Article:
Providing your team members with easy access to the information they need can help them thrive in the workplace and help your organization grow. Encourage them to peruse their usual sources, and consider creating an internal information library with information on the latest tools for data analytics, deep learning, model optimization and more.
It’s also important to give your team time to learn. For example, Red Hat is an open source software company. We see new technologies and projects being developed continuously in the open source community. We want to keep our teams apprised of those innovative technologies and projects, so we maintain a learning library with various modules and workshops.
If someone wants to learn how to get started with Jupyter Notebook, optimize their models with OpenVINO or build machine learning into applications, they can go to the library, find what they’re interested in and learn how to apply it. We also provide a regular day of learning to give individuals the space to invest in expanding their skills.
Provide a Common Platform for Collaboration
Supplying team members with access to written knowledge and workshops is a great start, but real continuous learning stems from allowing people to participate in team projects that promote collaboration. That means providing access to the tools themselves, as well as the ability to collaborate without silos.
Allowing data scientists and developers to work together in real time provides multiple benefits. First, it allows for more expeditious and agile development of intelligent apps. Second, it allows developers and data scientists to learn about each other’s needs and processes. When each group is so closely connected and understands each other, it improves the chances of project success.
Agile application development requires everyone to work in sync. When Red Hat began exploring ways to bridge the gap that has traditionally existed between developers and data scientists, we expanded on the idea of creating a common platform for real-time collaboration between them.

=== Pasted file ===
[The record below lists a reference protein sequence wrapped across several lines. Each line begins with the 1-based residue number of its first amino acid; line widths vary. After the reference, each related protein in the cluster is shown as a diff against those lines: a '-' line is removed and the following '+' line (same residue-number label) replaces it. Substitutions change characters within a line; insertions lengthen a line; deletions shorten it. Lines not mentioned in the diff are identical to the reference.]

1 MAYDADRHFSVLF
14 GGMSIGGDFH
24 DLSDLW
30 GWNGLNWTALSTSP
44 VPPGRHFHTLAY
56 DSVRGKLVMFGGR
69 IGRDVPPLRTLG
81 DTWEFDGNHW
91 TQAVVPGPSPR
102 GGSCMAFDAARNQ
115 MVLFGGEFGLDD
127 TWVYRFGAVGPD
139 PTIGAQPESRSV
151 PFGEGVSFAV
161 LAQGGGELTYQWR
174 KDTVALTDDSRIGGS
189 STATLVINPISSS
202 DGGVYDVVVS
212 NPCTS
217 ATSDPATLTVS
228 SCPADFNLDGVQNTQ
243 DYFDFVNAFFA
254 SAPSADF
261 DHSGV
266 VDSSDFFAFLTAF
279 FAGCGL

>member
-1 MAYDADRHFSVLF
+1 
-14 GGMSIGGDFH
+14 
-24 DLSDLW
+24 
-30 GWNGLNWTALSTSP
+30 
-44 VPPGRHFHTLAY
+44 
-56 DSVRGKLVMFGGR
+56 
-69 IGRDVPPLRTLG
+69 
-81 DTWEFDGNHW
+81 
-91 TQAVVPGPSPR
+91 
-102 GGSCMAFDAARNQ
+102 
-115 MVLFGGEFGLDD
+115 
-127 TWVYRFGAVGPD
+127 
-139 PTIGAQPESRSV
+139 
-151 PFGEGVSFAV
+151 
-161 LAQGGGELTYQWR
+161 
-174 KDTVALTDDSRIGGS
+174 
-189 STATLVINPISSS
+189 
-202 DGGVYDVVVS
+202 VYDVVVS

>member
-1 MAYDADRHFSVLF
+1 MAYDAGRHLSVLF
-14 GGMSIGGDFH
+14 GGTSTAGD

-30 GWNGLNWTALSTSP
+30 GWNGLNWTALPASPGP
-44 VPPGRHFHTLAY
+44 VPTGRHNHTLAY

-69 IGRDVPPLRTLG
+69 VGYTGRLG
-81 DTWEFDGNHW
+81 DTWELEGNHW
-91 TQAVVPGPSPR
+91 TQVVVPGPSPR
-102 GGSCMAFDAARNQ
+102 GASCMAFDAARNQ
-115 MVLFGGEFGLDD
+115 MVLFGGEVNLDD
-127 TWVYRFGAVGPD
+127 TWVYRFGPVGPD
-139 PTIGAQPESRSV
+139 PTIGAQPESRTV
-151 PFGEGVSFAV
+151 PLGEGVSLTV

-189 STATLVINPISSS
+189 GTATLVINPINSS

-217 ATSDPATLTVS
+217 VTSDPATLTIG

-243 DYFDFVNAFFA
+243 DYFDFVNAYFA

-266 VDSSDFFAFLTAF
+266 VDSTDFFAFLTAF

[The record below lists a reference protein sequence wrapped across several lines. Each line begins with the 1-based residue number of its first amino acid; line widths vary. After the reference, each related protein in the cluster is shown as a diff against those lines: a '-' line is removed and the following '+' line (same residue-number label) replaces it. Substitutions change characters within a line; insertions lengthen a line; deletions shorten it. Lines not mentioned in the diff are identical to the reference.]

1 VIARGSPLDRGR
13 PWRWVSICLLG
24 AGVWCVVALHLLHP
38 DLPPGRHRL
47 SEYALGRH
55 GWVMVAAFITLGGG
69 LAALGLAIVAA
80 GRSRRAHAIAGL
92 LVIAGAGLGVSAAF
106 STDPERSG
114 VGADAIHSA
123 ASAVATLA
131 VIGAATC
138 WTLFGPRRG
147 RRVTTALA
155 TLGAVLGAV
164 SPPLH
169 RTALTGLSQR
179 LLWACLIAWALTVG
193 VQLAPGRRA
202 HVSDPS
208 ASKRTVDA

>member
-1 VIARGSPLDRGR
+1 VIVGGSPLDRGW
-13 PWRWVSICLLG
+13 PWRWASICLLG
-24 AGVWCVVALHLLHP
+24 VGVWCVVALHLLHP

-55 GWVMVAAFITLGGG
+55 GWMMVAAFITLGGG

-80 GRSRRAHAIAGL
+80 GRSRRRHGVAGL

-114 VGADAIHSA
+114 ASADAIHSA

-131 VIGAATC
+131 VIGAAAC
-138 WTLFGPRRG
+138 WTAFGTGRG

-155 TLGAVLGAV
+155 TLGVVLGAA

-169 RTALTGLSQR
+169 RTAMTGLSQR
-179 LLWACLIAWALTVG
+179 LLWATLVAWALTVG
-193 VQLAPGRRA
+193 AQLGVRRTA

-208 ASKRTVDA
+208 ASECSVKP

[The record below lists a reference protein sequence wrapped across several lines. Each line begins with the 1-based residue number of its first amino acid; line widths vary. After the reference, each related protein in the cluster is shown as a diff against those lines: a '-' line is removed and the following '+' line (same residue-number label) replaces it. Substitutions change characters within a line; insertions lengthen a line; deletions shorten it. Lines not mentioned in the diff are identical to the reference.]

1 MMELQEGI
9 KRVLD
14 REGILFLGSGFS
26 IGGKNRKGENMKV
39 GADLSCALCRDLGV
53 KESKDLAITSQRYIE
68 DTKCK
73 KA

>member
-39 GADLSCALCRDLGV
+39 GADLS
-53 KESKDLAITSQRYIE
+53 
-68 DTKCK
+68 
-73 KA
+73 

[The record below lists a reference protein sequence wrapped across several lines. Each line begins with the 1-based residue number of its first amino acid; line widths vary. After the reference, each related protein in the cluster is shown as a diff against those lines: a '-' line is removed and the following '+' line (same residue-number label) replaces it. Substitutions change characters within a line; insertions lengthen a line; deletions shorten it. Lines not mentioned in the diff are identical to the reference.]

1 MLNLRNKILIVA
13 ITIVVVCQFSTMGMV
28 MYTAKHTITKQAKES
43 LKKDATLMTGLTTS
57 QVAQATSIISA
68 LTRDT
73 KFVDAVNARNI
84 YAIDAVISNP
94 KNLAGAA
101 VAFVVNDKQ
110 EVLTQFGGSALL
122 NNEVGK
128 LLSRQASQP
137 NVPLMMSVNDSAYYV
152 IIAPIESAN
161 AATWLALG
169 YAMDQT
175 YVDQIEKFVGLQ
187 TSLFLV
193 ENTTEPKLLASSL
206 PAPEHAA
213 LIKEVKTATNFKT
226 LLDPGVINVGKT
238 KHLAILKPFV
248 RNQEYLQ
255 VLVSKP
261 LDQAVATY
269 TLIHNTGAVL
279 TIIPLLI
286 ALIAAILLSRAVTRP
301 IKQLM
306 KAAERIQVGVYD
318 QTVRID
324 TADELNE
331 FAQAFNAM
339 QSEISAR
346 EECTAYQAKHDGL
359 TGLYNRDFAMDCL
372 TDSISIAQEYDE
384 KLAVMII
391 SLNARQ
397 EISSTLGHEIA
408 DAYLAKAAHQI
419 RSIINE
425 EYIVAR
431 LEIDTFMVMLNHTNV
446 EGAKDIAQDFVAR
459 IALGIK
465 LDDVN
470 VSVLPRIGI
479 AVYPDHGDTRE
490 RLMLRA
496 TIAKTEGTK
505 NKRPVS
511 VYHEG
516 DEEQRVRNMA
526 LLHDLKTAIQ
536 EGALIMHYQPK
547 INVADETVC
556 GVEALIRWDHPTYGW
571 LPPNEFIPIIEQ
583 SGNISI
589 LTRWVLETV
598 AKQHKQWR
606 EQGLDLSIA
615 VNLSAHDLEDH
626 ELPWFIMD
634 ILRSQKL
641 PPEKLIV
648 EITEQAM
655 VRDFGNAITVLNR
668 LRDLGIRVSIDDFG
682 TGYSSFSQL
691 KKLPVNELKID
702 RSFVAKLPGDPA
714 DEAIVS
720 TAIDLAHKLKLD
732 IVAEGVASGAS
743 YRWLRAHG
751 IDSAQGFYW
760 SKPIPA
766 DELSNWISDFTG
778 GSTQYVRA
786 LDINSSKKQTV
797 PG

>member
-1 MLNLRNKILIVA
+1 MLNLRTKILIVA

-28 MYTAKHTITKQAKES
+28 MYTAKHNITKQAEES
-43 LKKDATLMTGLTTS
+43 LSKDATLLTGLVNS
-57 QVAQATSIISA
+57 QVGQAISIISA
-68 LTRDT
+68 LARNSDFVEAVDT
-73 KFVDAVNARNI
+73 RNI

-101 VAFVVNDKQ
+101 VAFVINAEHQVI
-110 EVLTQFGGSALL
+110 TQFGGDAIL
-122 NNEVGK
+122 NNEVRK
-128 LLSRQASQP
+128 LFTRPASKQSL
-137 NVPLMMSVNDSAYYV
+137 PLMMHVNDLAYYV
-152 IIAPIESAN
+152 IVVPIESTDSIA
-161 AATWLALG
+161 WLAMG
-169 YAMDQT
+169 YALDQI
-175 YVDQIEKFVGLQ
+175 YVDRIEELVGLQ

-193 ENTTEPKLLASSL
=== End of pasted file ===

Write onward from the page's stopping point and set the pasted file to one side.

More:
Within this common platform, development and data science teams would have access to all the tools they need to perform their tasks, and could quickly build and share production pipelines.
This platform, Open Data Hub, started in the office of the CTO a few years ago. It connected data scientists, developers and operation managers to create a common platform for MLOps.
Open Data Hub was so effective at solving our internal data science and development challenges that we ultimately evolved it into a commercial offering called Red Hat OpenShift Data Science. It brings data science and development closer together to expedite application development and deployment.
It also allows teams to better understand how their work affects the process. With that understanding, they can learn how to optimize their contributions and, by extension, their knowledge of how to create intelligent applications.
Give Data Scientists the Tools They Want and an Environment to Use Them
Knowledge sharing and hands-on experience are vital keys to cultivating and retaining the data science talent in your organization, but it’s equally essential to allow scientists to get creative with the skills they’re building. To do this, they’ll need the right tools and access to environments that welcome experimentation and innovation.